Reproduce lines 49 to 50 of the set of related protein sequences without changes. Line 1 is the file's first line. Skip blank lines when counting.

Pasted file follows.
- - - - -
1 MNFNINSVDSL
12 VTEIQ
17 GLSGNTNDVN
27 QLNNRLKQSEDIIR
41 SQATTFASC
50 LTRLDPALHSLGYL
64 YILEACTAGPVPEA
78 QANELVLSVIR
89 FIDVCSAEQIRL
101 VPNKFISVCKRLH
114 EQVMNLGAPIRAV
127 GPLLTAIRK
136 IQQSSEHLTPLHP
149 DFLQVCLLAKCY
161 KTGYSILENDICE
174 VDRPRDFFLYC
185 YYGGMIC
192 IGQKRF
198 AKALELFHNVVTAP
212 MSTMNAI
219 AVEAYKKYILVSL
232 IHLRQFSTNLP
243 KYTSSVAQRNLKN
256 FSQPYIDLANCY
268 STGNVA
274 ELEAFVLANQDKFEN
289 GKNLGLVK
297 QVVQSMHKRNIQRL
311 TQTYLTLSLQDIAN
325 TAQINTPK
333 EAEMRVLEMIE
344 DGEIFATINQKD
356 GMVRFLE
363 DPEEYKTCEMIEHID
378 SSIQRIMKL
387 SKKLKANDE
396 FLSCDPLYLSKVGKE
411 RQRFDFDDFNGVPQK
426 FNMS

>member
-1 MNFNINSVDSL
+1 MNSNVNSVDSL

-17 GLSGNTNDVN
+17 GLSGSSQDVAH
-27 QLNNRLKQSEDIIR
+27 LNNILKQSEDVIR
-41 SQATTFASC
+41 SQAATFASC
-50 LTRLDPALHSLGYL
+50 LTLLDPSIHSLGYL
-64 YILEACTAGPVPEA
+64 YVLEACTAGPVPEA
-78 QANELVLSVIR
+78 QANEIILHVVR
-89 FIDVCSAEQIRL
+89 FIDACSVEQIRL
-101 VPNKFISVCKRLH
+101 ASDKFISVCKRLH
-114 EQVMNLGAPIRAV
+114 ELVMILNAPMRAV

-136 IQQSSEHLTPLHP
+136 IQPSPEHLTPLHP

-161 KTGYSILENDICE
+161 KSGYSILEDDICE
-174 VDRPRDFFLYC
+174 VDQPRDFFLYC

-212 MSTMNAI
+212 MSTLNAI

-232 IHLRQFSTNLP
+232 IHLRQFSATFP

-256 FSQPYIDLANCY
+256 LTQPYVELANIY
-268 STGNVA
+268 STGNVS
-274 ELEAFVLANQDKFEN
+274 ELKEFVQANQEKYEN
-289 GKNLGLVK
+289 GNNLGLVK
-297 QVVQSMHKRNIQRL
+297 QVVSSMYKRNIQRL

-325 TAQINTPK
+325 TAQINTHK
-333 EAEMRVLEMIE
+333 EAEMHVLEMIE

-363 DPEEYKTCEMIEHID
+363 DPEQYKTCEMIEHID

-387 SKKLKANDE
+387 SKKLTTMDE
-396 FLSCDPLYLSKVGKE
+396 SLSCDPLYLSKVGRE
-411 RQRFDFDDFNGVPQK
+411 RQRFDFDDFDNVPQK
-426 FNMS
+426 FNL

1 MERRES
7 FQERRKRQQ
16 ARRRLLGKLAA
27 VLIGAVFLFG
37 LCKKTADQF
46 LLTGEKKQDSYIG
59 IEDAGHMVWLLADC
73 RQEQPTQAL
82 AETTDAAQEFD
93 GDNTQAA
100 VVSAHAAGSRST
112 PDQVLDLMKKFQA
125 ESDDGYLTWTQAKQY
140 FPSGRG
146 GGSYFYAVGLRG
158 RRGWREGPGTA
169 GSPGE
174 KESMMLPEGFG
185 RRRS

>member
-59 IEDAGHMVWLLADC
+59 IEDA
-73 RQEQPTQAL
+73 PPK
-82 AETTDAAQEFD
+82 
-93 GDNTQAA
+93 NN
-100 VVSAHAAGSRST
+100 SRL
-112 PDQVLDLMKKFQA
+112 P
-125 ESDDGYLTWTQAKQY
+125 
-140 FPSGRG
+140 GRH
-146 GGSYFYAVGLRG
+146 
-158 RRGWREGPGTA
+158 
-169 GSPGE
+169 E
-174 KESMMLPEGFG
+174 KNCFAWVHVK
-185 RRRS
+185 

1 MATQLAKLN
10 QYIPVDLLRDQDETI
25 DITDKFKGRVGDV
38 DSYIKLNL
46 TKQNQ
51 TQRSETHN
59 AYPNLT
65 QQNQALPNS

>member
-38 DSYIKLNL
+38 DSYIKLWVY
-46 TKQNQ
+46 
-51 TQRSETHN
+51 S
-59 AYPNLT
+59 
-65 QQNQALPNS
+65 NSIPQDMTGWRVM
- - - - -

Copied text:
-50 LTRLDPALHSLGYL
+50 LTLLDPSIHSLGYL